The rules for contractors
- If you have a S-Corp, go 1099. You'll have more write offs and will pay almost half in taxes.
- If  you can go W4 and you live out of state, get your contract amended to include Per Diem as part of your wage.
Never fall in love with a contract.
Outsiders usually know whats going on inside your company before you do.
Insiders may know whats going, but will be reluctant to talk about it.
Reviewing Monster and Dice will tell you a lot (query your position and area). Company websites often tell you a lot.
In this information age, truth can be extrapolated from bits and pieces collected through various resources.
In most cases, contractors are frowned upon
It looks like they draw more income, which isn't true.
Full Timers and Salaried Workers may do better than Consulants, even though they make less.
Judging income by looking at hourly wage is a bit bone headed.
A full timer at $30 an hour may end up doing better than a contractor at $40 an hour.
- In most cases, contractors usually don't get paid a vacaton, sick days, employer matched 401k's, and worst of all group health insurance
- 1099 Contractors pay full state taxes, FICA, health insurance (if they can get it) and may have to pay unemployment insurance and workmans compensation.
- The big perk for being an hourly contractor is, you get paid for every hour you work.
Salaried employees often work 60+ hours a week, uncompensated.
I think in general, if you are a programmer, there are no stable positions.
Unless you move up the ladder, you are expendable.
Since outsourcing became popular in the 90's, both salaried employees and consultants have become major targets of budget cuts.
- I've seen situations where almost all of the salaried programmers were laid off, and the contractors were kept.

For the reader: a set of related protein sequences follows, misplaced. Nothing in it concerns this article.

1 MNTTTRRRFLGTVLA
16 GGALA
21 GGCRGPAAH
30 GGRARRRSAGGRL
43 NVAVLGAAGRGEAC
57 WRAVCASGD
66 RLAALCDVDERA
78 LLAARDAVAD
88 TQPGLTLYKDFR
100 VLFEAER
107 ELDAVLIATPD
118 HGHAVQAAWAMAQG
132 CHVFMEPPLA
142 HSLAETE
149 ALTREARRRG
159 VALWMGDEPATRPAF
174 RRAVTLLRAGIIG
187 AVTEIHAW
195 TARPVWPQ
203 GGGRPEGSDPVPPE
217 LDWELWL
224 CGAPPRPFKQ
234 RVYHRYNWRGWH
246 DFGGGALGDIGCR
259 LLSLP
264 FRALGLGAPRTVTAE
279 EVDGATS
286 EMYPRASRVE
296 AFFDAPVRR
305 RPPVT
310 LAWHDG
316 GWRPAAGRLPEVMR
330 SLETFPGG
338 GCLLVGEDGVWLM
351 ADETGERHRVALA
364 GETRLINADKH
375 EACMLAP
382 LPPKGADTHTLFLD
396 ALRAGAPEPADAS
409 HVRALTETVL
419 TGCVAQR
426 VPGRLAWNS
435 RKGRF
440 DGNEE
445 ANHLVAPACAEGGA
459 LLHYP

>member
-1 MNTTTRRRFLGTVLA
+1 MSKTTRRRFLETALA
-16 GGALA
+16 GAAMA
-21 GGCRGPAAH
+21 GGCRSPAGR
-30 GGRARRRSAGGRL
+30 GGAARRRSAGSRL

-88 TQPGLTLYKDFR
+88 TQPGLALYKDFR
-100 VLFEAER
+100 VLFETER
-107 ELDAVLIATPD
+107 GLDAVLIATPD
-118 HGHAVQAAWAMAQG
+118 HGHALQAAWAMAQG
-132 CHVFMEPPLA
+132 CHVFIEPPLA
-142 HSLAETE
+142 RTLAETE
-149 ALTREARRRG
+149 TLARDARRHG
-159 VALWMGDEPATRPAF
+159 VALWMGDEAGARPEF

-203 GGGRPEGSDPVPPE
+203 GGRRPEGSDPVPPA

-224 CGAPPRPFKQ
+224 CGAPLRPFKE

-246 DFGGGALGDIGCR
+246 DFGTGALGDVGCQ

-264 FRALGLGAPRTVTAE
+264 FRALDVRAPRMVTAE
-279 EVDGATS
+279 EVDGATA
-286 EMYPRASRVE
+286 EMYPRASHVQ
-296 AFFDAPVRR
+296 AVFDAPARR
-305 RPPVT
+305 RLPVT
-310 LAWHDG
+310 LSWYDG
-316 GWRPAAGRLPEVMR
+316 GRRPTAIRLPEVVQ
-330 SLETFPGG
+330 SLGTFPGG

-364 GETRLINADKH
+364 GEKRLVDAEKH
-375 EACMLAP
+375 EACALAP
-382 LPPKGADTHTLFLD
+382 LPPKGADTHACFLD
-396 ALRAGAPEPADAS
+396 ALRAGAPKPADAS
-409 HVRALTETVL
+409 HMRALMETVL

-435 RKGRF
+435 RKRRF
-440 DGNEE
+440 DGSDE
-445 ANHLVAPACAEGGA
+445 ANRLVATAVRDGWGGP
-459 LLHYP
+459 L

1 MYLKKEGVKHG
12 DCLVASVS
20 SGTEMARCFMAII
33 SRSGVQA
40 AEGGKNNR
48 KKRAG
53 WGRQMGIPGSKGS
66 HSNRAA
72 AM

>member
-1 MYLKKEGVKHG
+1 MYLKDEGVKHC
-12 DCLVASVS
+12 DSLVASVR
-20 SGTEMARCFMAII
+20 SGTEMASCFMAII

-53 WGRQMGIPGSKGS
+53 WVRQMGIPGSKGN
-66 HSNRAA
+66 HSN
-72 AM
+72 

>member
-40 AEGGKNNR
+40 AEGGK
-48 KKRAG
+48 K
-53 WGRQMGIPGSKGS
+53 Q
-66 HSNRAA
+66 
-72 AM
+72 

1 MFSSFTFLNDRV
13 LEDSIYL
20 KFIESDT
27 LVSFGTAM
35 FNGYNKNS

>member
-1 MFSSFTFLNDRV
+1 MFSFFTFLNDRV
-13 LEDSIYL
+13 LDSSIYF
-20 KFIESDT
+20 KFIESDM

- I've seen situations where an entire floor of an apartment building was rented to house foreign contractors for an all expense paid contract. 
These foreign contractors make far less in wages. Often, they send most of what they make back to their families. Its almost impossible for natives to compete with that.
However, with the rise of foreign contractors, comes the rise of communication failures. I believe Business Analyst have become popular for that reason.
For these reasons, with management overloading, what used to take a week to impliment, may now take 6 months.
Plus, unlike 10 years ago, when I had one boss, I now have many.
It is important to maintain a network of contacts
Whether salaried, full time, or contracting, everybody is subject to the ax.
In the end, maybe half of the people I've known end up on the street.
The best thing you can do to remain stable is to find a niche.
I think that in the struggle for management to quantify what programmers do
- the cost has been dead paperwork
- documention that no one looks at
- meetings that sometimes involve over 100 people most of which don't have a clue about what is going on
- Constant updates of your status
- Paranoid procedures have been developed. Often, security procedures are created by people who do know the application.
The following is a good story to share.
I made an error, or so it would seem. I wasn't allowed to see productions configuration until implementation day. Its configuration was different than our test system.
I could have fixed the configuration in one minute, but instead, I had to back my programs out and do a workaround. That took 3 months.
I got a black eye for that, but I don't blame myself. I blame poorly designed management procedures and horrible security implementations. To much management means slower responses. Too much security may mean months of red tape to cut through.

Sunday, May 24, 2009 5:51:42 AM, From: jim, To: Stories